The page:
Published Online: November 9, 2009
Published in Print: November 11, 2009, as Teachers' Stress Grows As Choices Diminish


Teachers' Stress Grows as Choices Diminish

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To the Editor:

I agree with Thomas Newkirk’s concern that teachers’ stress is increasing in part because of their lack of control over every facet of how they do their jobs (“Stress, Control, and the Deprofessionalizing of Teaching,” Commentary, Oct. 21, 2009). There are many ways to stifle teachers’ ability to create learning environments suited to their students’ strengths as learners and their own as educators—and only one way to encourage it.

Teachers need control over the decisionmaking that allows them to grow professionally. Mr. Newkirk’s litany of “research-based” programs that teachers must accommodate is enough to put any “idealist” into the category of “disheartened,” to quote the teacher classifications used by Public Agenda and Learning Point Associates in their recent study, reported in the same issue (“State of Mind”).

As a teacher, I learned to minimize the effects of required programs in my classroom so that I had more control over the learning environment I created for my students, an environment that could change according to their needs. As a principal, I intervened on behalf of my teachers and protected them from the counterproductive aspects of programs, choosing those programs I could implement with minimal need for compliance, so that teachers would be free to act as professionals and not as assembly-line workers.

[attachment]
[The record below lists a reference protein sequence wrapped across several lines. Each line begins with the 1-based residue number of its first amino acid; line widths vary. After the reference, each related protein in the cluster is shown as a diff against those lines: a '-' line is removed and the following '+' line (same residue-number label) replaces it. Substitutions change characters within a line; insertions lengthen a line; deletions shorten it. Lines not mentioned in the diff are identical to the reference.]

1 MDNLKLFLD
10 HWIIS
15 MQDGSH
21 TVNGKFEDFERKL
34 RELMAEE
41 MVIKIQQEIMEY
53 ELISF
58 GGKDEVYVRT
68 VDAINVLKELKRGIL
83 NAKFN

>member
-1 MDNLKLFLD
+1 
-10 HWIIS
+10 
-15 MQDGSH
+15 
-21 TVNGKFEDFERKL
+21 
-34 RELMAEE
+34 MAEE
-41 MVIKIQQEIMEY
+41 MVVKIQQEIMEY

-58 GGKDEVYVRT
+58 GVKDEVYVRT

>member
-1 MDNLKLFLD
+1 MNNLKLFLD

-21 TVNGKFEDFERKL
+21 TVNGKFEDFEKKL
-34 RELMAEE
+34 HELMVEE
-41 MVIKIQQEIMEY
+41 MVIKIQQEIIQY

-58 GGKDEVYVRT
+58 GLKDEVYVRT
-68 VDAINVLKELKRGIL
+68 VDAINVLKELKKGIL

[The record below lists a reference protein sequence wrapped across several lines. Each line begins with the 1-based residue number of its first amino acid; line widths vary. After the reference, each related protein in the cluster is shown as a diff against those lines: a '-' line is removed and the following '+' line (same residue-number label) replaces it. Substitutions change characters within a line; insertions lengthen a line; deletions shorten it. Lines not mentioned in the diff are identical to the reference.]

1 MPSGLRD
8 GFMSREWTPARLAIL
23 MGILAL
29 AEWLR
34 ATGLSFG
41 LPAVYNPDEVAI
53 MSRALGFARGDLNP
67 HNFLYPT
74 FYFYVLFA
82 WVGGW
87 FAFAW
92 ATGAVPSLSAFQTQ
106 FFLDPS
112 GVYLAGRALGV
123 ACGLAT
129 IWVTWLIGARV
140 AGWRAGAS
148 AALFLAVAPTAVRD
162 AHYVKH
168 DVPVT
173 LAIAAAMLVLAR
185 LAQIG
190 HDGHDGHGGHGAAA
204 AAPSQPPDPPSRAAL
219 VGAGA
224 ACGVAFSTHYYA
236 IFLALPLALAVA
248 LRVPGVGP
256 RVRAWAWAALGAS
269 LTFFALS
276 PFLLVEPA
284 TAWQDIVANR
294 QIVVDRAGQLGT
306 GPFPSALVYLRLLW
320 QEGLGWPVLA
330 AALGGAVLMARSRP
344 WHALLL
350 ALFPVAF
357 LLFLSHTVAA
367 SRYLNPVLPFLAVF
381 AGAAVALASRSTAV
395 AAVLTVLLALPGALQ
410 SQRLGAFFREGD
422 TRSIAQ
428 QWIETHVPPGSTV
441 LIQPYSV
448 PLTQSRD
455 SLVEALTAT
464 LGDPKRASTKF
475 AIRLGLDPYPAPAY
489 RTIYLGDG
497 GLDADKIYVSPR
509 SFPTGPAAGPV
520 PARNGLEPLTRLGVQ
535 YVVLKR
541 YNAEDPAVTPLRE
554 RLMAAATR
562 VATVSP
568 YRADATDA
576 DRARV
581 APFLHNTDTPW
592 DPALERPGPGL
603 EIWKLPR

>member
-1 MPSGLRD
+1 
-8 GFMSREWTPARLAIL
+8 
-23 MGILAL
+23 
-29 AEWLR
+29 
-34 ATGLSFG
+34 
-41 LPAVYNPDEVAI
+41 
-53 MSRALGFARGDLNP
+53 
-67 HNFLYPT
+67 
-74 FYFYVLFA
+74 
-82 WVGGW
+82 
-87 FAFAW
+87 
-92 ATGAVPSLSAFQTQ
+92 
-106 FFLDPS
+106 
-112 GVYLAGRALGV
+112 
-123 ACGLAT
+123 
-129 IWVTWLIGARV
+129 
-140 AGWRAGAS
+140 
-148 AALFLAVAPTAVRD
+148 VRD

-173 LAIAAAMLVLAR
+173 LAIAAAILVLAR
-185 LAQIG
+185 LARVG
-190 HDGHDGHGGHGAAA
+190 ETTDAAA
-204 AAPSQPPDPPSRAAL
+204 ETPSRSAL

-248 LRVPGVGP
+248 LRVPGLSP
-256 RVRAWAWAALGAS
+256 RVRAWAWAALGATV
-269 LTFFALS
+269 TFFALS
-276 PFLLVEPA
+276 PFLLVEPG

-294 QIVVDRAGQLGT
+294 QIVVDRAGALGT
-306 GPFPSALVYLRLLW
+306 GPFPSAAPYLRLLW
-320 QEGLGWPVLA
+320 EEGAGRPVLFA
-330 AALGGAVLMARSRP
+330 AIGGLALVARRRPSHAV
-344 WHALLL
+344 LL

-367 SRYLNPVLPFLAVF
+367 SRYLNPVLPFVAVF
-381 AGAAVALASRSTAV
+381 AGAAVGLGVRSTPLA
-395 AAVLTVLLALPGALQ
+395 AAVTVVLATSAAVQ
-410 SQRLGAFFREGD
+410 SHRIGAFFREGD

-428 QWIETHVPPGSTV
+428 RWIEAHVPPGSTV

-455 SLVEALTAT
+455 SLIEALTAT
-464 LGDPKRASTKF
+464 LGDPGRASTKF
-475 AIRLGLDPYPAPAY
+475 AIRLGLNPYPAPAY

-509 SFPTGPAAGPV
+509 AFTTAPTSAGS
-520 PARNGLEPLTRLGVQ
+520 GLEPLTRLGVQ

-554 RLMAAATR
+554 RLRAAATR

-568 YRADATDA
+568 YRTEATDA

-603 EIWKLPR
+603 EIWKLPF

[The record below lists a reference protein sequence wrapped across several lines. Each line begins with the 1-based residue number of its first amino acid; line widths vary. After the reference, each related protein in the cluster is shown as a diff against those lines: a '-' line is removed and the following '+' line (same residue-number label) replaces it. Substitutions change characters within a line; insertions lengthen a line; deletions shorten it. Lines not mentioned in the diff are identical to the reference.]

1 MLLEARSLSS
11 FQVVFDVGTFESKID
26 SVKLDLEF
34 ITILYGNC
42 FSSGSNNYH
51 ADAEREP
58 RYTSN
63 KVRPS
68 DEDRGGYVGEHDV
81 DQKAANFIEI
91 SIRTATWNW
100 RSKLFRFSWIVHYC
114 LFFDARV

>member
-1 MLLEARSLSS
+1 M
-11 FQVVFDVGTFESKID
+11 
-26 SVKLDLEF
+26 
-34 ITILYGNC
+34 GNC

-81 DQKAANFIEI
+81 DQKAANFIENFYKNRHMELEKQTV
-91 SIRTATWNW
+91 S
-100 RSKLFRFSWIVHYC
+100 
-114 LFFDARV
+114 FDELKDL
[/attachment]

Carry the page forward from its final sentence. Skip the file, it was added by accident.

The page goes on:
It could also be said that students have lost control over their learning, just as teachers have lost control over their teaching. What we give them today is prepackaged, literally, figuratively, and electronically. Too often the parameters of their intellectual exploration are predetermined by curriculum or software designers who may never have been in a classroom, and who certainly are not in the classrooms of specific children.

By controlling teaching, we are trying to control learning, whether we mean to or not. It is just what happens. Too often we do not open students’ minds, but simply fill them in a “research-based” way.

Gillian B. Thorne
Executive Director
Office of Early College Programs
University of Connecticut
Storrs, Conn.

Vol. 29, Issue 11, Page 27

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